The NoRC report does not offer any evidence that lotteries specifically target the poor. It is unlikely that a lotteries would try to attract lower-income people through marketing, given that many lottery consumers buy their tickets outside the neighborhood where they live. Interestingly, many areas associated with low-income residents are frequented by higher-income shoppers and workers. In addition, high-income residential neighborhoods often have few gas stations and few stores, making them less likely to have lottery outlets.
NoRC survey respondents rosy views about payout and win rates
The findings of the NORC lottery survey indicate that the general public has a very rosy view of lottery payout and win rates. The vast majority of respondents thought that lotteries pay out only about 25% of sales in prize money, far less than the actual percentage. It also shows that lottery players lose more than they win, with only eight percent of respondents believing that they have ever made money playing the lottery.
Regressivity of lottery participation among lower-income people
Most lottery research has not examined the regressivity of participation among lower-income groups, but the data suggest there is a relationship between income and lotteries. In Australia, for example, lottery play is more common among lower-income households. In the UK, however, lottery participation is less common among low-income households than among higher-income households. The average number of days a household plays the lottery is significantly lower among low-income households than among higher-income people. Nevertheless, non-lottery gambling is higher among those with lower incomes.
In Illinois, for example, a study by Clotfelter and Cook examined the lottery sales of non-white households, finding that these households spent more money than non-white ones. While they received fewer lottery benefits, these households purchased more lottery products than higher-income non-white households. While these results suggest a correlation between income and lottery play, it remains unclear whether the effect is a reflection of income level or social status.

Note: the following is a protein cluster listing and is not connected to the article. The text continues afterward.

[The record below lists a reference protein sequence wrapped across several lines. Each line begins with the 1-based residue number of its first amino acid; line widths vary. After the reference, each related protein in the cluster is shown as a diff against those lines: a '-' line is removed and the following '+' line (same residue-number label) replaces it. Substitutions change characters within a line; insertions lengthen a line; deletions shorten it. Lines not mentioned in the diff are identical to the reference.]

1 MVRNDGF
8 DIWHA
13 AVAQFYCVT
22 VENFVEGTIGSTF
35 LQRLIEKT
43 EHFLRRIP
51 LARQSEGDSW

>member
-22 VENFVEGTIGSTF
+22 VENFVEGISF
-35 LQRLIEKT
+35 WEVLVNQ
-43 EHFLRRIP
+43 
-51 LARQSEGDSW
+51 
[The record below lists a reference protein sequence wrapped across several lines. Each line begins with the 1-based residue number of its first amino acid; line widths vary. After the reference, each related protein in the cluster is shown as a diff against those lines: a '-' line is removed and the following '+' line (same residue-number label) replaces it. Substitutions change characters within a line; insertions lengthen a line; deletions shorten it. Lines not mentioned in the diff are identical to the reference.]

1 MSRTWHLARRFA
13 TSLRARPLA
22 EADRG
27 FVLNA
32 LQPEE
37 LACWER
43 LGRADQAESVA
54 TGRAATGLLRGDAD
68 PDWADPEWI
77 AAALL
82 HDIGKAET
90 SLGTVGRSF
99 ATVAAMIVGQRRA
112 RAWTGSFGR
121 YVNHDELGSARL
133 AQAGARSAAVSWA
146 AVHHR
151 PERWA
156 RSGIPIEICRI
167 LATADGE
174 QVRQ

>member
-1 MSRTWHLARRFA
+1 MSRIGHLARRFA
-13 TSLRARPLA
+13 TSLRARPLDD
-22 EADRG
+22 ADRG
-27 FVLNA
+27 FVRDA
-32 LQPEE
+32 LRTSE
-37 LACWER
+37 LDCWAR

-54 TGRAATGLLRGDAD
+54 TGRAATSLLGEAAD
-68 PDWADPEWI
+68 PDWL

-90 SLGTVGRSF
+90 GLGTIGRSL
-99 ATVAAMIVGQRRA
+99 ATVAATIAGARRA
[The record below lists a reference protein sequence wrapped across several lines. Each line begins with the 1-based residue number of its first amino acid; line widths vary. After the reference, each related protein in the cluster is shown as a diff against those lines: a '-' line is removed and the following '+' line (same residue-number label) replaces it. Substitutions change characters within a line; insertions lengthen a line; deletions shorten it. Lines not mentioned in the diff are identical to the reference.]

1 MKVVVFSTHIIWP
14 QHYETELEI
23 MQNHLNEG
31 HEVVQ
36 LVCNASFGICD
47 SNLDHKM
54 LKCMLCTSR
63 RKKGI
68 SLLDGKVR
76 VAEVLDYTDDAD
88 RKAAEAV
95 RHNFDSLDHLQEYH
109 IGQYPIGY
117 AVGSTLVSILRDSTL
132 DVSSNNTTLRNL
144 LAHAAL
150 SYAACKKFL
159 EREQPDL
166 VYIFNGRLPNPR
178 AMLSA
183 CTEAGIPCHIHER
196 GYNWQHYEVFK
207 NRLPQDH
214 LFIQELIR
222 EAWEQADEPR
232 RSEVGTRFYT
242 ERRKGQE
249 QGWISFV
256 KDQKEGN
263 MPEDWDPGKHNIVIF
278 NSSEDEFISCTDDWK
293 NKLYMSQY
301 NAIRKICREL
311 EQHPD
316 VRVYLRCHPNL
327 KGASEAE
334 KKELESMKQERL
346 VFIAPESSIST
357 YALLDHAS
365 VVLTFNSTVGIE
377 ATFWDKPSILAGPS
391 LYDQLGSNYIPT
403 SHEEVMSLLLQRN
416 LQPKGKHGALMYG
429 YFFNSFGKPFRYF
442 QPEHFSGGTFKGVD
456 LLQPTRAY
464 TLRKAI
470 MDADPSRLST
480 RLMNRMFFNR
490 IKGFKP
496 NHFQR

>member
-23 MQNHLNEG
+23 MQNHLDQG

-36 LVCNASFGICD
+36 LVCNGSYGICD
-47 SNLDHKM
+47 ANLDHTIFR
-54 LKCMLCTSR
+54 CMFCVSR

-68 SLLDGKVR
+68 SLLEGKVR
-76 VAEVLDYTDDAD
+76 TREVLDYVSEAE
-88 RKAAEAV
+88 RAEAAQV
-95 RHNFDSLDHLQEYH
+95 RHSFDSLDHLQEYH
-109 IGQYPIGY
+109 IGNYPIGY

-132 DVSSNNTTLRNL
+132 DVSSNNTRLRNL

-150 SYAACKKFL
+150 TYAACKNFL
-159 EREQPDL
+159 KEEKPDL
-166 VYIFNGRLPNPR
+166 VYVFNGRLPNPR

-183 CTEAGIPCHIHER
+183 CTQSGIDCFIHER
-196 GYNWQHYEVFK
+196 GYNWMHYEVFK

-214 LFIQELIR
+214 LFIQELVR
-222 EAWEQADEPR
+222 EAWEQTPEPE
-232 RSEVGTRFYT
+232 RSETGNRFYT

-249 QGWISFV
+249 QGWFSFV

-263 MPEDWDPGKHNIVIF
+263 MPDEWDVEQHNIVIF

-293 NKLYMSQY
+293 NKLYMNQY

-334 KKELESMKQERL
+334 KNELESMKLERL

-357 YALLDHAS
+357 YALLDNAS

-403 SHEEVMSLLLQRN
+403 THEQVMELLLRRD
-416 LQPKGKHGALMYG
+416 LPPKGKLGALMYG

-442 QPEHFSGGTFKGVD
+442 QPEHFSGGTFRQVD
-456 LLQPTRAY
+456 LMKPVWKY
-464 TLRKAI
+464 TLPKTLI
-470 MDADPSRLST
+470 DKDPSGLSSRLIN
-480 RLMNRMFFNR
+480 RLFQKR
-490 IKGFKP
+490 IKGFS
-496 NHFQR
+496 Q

Legality of state-sponsored lotteries
The legality of state-sponsored lotteries has been a subject of debate for years. Some people regard them as harmless, while others see them as a form of addictive gambling. This misconception may stem from the fact that lottery winnings are not instant. This wait time prevents the brain’s reward centers from being activated. A lottery is not like a slot machine, where players may win big but spend only pennies on tickets.
For example, in a lottery run by the State Treasurer, the Director may contract with a private management company to manage the lotto results. But the Director must have the consent of the Director of the State Treasurer before making such a contract. In addition, the State Treasurer must keep the proceeds of the lotteries in a special trust fund administered by the Director. So, the lottery is not illegal as long as it’s run legally.
Impact of jackpot fatigue
Recent studies have shown a substantial drop in lottery revenue in states across the country. The Northeast, Mid-Atlantic and Southeastern regions have all seen decreases in lottery revenue. The South has been especially hard hit as the number of millennials playing the lottery has been disproportionately small. However, the explosive growth of casinos in some regions has weakened the lottery’s revenue. However, the numbers don’t necessarily suggest the end of the lottery as the future of this industry looks bleak.
One possible explanation for the decline in ticket sales is jackpot fatigue. Powerball, for example, experienced a similar problem last year. The $317 million jackpot in February 2015 brought in $6.4 million in New Jersey, which was four to five times less than the average jackpot. Clearly, the jackpot fatigue problem is a major concern for the lottery industry. If jackpot fatigue is a factor in declining lottery sales, it would be wise to increase prize growth.